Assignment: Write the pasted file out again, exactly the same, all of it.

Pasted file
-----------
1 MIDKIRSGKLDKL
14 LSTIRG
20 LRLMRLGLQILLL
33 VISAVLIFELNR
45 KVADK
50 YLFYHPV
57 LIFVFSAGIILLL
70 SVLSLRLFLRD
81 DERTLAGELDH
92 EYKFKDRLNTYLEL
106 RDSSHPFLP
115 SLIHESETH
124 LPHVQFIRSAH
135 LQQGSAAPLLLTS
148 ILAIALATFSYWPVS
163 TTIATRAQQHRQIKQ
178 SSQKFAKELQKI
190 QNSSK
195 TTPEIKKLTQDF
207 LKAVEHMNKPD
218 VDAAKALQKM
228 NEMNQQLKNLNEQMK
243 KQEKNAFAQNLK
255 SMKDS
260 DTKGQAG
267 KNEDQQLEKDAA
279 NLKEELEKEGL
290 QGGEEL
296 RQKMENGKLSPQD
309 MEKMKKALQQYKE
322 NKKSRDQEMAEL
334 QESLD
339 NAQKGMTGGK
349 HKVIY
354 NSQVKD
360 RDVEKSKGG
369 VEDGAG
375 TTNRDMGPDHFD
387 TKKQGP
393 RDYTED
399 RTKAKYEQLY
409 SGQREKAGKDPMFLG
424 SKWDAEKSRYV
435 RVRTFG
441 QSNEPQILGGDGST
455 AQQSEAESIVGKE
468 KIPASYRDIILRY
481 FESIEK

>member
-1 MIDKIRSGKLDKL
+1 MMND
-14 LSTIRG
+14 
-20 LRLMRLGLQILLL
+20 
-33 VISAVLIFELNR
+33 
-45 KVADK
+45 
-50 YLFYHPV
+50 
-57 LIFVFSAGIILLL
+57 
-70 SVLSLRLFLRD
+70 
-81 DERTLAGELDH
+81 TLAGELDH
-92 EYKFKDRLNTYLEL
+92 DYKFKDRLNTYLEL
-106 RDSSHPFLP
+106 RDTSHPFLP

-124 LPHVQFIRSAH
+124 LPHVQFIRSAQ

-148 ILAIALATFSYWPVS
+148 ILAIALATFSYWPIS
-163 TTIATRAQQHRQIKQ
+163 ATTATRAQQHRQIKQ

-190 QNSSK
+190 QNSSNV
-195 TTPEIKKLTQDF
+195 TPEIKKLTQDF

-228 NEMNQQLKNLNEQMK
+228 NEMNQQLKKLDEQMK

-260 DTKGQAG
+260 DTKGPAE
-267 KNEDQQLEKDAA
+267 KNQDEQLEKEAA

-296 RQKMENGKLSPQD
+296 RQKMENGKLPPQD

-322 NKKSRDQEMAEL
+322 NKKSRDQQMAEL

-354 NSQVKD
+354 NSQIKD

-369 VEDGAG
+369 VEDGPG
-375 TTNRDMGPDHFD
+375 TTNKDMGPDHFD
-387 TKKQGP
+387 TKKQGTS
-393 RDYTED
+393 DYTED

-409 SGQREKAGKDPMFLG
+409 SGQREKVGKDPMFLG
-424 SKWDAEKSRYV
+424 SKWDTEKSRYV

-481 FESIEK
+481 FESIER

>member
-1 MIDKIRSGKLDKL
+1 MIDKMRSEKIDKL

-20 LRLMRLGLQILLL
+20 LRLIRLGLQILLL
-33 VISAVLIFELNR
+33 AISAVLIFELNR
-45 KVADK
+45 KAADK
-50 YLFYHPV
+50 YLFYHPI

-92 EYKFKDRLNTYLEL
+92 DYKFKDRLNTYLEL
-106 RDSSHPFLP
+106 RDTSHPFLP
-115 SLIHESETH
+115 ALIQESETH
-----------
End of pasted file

1 MIDKIRSGKLDKL
14 LSTIRG
20 LRLMRLGLQILLL
33 VISAVLIFELNR
45 KVADK
50 YLFYHPV
57 LIFVFSAGIILLL
70 SVLSLRLFLRD
81 DERTLAGELDH
92 EYKFKDRLNTYLEL
106 RDSSHPFLP
115 SLIHESETH
124 LPHVQFIRSAH
135 LQQGSAAPLLLTS
148 ILAIALATFSYWPVS
163 TTIATRAQQHRQIKQ
178 SSQKFAKELQKI
190 QNSSK
195 TTPEIKKLTQDF
207 LKAVEHMNKPD
218 VDAAKALQKM
228 NEMNQQLKNLNEQMK
243 KQEKNAFAQNLK
255 SMKDS
260 DTKGQAG
267 KNEDQQLEKDAA
279 NLKEELEKEGL
290 QGGEEL
296 RQKMENGKLSPQD
309 MEKMKKALQQYKE
322 NKKSRDQEMAEL
334 QESLD
339 NAQKGMTGGK
349 HKVIY
354 NSQVKD
360 RDVEKSKGG
369 VEDGAG
375 TTNRDMGPDHFD
387 TKKQGP
393 RDYTED
399 RTKAKYEQLY
409 SGQREKAGKDPMFLG
424 SKWDAEKSRYV
435 RVRTFG
441 QSNEPQILGGDGST
455 AQQSEAESIVGKE
468 KIPASYRDIILRY
481 FESIEK

>member
-1 MIDKIRSGKLDKL
+1 MMND
-14 LSTIRG
+14 
-20 LRLMRLGLQILLL
+20 
-33 VISAVLIFELNR
+33 
-45 KVADK
+45 
-50 YLFYHPV
+50 
-57 LIFVFSAGIILLL
+57 
-70 SVLSLRLFLRD
+70 
-81 DERTLAGELDH
+81 TLAGELDH
-92 EYKFKDRLNTYLEL
+92 DYKFKDRLNTYLEL
-106 RDSSHPFLP
+106 RDTSHPFLP

-124 LPHVQFIRSAH
+124 LPHVQFIRSAQ

-148 ILAIALATFSYWPVS
+148 ILAIALATFSYWPIS
-163 TTIATRAQQHRQIKQ
+163 ATTATRAQQHRQIKQ

-190 QNSSK
+190 QNSSNV
-195 TTPEIKKLTQDF
+195 TPEIKKLTQDF

-228 NEMNQQLKNLNEQMK
+228 NEMNQQLKKLDEQMK

-260 DTKGQAG
+260 DTKGPAE
-267 KNEDQQLEKDAA
+267 KNQDEQLEKEAA

-296 RQKMENGKLSPQD
+296 RQKMENGKLPPQD

-322 NKKSRDQEMAEL
+322 NKKSRDQQMAEL

-354 NSQVKD
+354 NSQIKD

-369 VEDGAG
+369 VEDGPG
-375 TTNRDMGPDHFD
+375 TTNKDMGPDHFD
-387 TKKQGP
+387 TKKQGTS
-393 RDYTED
+393 DYTED

-409 SGQREKAGKDPMFLG
+409 SGQREKVGKDPMFLG
-424 SKWDAEKSRYV
+424 SKWDTEKSRYV

-481 FESIEK
+481 FESIER

>member
-1 MIDKIRSGKLDKL
+1 MIDKMRSEKIDKL

-20 LRLMRLGLQILLL
+20 LRLIRLGLQILLL
-33 VISAVLIFELNR
+33 AISAVLIFELNR
-45 KVADK
+45 KAADK
-50 YLFYHPV
+50 YLFYHPI

-92 EYKFKDRLNTYLEL
+92 DYKFKDRLNTYLEL
-106 RDSSHPFLP
+106 RDTSHPFLP
-115 SLIHESETH
+115 ALIQESETH